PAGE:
Early fluid replacement is the key to managing acute exertional rhabdomyolysis. Patients may require as much as 4 to 10 L of normal saline in the first 24 hours to maintain circulation and stabilize blood pressure. At the same time, the clinician should be alert for the development of compartmental compression syndrome. Maintaining a good urine output, particularly during the first two to three days, may avert acute tubular necrosis and the need for dialysis.

In the presence of acute renal failure, treatment may include furosemide (Lasix), 40 to 120 mg over 10 minutes, and/or mannitol, in a single 100-mL dose of 25 percent solution intravenously over 15 minutes. Both mannitol and furosemide dilute the concentration of myoglobin and have clinically been shown to reduce nephrotoxicity.(2) Continued monitoring of laboratory values (i.e., blood urea nitrogen, creatinine, electrolytes, [Ca.sup.++], phosphate and CK) is critical.

Alkalinization of the urine is controversial. Alkalinization lowers the elevated potassium level and protects the kidney from the nephrotoxic effects of myoglobin and uric acid.(11) However, hypocalcemia is likely to be aggravated by the large amounts of bicarbonate needed.

It is important to monitor prothrombin time, partial thromboplastin time, and platelet counts with fibrinogen and fibrin split products if disseminated intravascular coagulation is suspected. Disseminated intravascular coagulation may be associated with severe hemorrhage and, if this occurs, frozen plasma is the replacement fluid of choice. Use of heparin in this situation is controversial and should be avoided unless absolutely necessary since disseminated intravascular coagulation usually resolves spontaneously after several days.

Hyperkalemia can be life-threatening and is best treated with glucose and insulin, which have a rapid onset but short duration of action, and an exchange resin such as sodium polystyrene sulfonate (Kayexalate), which has a delayed but long-term effect. Hypocalcemia and hyperphosphatemia usually normalize after a few days of adequate hydration. Albumin is rarely indicated for the treatment of hypoalbuminemia since it may leak into the interstitial space and cause muscle swelling to worsen. In the presence of uremic pericarditis or encephalopathy, severe hyperkalemia or refractory fluid overload, dialysis is recommended.(2)


As family physicians become increasingly more involved in sports medicine, they will likely encounter athletes who are seeking training advice. Data from the military suggest that prolonged lower intensity training reduces the risk for acute exertional rhabdomyolysis, compared with more intense exercise over a shorter period of time. Much higher levels of postexercise serum enzyme activity have been noted in persons who are untrained or who are performing high-intensity exercise.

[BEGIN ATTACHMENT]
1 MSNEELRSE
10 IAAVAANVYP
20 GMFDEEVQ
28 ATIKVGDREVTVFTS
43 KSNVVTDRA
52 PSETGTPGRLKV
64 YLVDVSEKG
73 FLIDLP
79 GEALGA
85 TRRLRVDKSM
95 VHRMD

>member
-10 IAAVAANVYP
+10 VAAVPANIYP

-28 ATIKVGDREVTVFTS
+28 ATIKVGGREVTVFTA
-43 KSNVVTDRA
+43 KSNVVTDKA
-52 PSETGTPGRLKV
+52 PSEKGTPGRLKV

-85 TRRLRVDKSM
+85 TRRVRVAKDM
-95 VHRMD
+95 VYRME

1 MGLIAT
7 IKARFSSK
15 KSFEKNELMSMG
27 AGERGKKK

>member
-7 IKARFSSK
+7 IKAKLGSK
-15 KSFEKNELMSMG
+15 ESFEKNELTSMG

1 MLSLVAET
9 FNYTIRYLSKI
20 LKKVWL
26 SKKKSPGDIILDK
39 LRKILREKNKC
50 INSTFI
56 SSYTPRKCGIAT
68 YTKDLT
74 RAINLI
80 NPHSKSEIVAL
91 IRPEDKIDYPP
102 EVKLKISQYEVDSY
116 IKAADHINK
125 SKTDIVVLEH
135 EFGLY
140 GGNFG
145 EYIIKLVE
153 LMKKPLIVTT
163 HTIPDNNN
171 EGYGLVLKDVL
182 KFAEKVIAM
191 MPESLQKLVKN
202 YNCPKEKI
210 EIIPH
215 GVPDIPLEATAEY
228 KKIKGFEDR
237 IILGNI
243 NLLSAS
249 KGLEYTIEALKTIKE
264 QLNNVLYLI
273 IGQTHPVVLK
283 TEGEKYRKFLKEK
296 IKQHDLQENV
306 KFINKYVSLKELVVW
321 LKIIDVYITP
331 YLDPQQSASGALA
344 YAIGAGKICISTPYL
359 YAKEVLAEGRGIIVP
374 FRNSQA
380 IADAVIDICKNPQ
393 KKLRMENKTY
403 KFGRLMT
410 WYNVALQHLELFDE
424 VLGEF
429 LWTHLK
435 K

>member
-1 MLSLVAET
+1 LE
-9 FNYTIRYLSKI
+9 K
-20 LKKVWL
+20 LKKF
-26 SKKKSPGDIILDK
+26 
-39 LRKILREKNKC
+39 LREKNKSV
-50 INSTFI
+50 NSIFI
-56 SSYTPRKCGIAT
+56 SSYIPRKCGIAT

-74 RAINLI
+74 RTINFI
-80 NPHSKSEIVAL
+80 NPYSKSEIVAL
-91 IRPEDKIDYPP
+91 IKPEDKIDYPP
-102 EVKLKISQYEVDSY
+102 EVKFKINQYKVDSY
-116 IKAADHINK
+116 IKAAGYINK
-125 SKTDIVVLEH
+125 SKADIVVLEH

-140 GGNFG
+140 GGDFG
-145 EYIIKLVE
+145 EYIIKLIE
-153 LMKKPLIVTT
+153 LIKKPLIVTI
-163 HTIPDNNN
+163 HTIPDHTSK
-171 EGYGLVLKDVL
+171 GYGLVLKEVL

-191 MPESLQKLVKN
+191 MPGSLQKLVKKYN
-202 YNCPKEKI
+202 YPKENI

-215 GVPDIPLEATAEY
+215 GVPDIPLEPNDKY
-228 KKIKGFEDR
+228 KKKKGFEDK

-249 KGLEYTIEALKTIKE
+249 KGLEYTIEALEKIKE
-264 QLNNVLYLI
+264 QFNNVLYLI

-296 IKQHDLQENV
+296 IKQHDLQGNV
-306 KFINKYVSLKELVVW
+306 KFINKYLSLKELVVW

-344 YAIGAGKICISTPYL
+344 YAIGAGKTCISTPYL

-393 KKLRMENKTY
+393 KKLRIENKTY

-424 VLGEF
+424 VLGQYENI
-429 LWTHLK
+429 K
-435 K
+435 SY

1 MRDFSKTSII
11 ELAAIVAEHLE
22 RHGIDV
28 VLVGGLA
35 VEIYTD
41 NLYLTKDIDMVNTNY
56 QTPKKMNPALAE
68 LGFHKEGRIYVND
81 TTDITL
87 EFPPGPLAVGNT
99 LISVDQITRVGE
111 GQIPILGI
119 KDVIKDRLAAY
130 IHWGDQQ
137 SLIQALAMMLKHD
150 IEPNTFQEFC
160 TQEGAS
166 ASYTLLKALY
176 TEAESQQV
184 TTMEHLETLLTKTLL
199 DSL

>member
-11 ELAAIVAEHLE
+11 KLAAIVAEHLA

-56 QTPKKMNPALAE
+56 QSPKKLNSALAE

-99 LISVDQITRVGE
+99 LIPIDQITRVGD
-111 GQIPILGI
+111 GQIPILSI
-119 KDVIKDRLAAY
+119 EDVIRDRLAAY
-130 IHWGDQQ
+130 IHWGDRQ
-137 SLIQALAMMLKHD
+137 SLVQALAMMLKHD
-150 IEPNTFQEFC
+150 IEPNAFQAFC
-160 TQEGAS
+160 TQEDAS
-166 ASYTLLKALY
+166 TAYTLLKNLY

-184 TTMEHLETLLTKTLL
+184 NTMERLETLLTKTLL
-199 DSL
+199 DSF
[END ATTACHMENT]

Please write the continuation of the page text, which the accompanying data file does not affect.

Three features that should be present in all athletic training programs have been suggested: (1) emphasis on prolonged submaximal exercise rather than repetitive exhaustive exercise; (2) a high intake of carbohydrates and rest periods spaced to enhance glycogen repletion, and (3) adequate hydration to promote renal clearance of myoglobin.(4) Also, patients should be encouraged to limit activity during periods of higher-than-average ambient temperature and humidity.(4) In New York City, the fire department training program implemented such preventive measures, and only 32 of 16,506 candidates were hospitalized with rhabdomyolysis and/or renal impairment over a 19-month monitoring period.(2)


(1.)Knochel JP. Rhabdomyolysis and myoglobinuria. Semin Nephrol 1981; 1:75-85.

(2.)Exertional rhabdomyolysis and acute renal impairment--New York City and Massachussetts, 1988. MMWR Morb Mortal Wkly Rep 1990; 39:751-6.

(3.)Knochel JP. Rhabdomyolysis and myoglobinuria. Annu Rev Med 1982; 33:435-43.

(4.)Olerud JE, Homer LD, Carroll HW. Incidence of acute exertional rhabdomyolysis. Serum myoglobin and enzyme levels as indicators of muscle injury. Arch Intern Med 1976; 136:692-7.

(5.)Rosenthal MA, Parker DJ. Collapse of a young athlete. Ann Emerg Med 1992; 21:1493-8.

(6.)Knochel JP. Catastrophic medical events with exhaustive exercise: "white collar rhabdomyolysis." Kidney Int 1990; 38:709-19.

(7.)Kark JA, Posey DM, Schumacher HR, Ruehle CJ. Sickle-cell trait as a risk factor for sudden death in physical training. N Engl J Med 1987; 317:781-7.

(8.)Sherry P. Sickle cell trait and rhabdomyolysis: case report and review of the literature. Mil Med 1990; 155:59-61.

(9.)Gabow PA, Kaehny WD, Kelleher SP. The spectrum of rhabdomyolysis. Medicine 1982; 61:141-52.

(10.)Milne CJ. Rhabdomyolysis, myoglobinuria and exercise. Sports Med 1988; 6:93-106.

(11.)Better OS, Stein JH. Early management of shock and prophylaxis of acute renal failure in traumatic rhabdomyolysis. N Engl J Med 1990; 322:825-9.